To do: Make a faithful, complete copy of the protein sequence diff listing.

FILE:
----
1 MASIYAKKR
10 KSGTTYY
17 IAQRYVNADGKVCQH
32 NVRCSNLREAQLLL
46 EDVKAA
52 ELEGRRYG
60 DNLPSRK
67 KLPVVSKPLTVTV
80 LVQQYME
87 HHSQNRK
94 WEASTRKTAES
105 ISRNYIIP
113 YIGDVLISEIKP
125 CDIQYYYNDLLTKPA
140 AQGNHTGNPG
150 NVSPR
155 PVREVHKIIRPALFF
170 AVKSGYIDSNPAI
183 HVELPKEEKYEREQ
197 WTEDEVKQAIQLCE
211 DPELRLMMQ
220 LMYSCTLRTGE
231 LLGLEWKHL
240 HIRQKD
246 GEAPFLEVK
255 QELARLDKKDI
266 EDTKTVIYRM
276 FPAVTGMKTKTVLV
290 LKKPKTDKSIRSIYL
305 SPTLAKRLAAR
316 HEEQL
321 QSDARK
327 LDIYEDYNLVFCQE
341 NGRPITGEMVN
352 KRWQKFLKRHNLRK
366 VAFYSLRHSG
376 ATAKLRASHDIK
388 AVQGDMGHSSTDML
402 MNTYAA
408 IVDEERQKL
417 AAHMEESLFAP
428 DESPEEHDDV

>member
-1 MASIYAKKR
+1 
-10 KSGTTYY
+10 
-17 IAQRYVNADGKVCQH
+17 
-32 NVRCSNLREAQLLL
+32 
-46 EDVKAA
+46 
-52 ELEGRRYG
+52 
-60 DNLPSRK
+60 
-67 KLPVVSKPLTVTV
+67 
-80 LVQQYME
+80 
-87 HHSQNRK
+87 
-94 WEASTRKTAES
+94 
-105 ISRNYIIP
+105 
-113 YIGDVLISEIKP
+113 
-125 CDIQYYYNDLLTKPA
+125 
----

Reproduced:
1 MASIYAKKR
10 KSGTTYY
17 IAQRYVNADGKVCQH
32 NVRCSNLREAQLLL
46 EDVKAA
52 ELEGRRYG
60 DNLPSRK
67 KLPVVSKPLTVTV
80 LVQQYME
87 HHSQNRK
94 WEASTRKTAES
105 ISRNYIIP
113 YIGDVLISEIKP
125 CDIQYYYNDLLTKPA
140 AQGNHTGNPG
150 NVSPR
155 PVREVHKIIRPALFF
170 AVKSGYIDSNPAI
183 HVELPKEEKYEREQ
197 WTEDEVKQAIQLCE
211 DPELRLMMQ
220 LMYSCTLRTGE
231 LLGLEWKHL
240 HIRQKD
246 GEAPFLEVK
255 QELARLDKKDI
266 EDTKTVIYRM
276 FPAVTGMKTKTVLV
290 LKKPKTDKSIRSIYL
305 SPTLAKRLAAR
316 HEEQL
321 QSDARK
327 LDIYEDYNLVFCQE
341 NGRPITGEMVN
352 KRWQKFLKRHNLRK
366 VAFYSLRHSG
376 ATAKLRASHDIK
388 AVQGDMGHSSTDML
402 MNTYAA
408 IVDEERQKL
417 AAHMEESLFAP
428 DESPEEHDDV

>member
-1 MASIYAKKR
+1 
-10 KSGTTYY
+10 
-17 IAQRYVNADGKVCQH
+17 
-32 NVRCSNLREAQLLL
+32 
-46 EDVKAA
+46 
-52 ELEGRRYG
+52 
-60 DNLPSRK
+60 
-67 KLPVVSKPLTVTV
+67 
-80 LVQQYME
+80 
-87 HHSQNRK
+87 
-94 WEASTRKTAES
+94 
-105 ISRNYIIP
+105 
-113 YIGDVLISEIKP
+113 
-125 CDIQYYYNDLLTKPA
+125 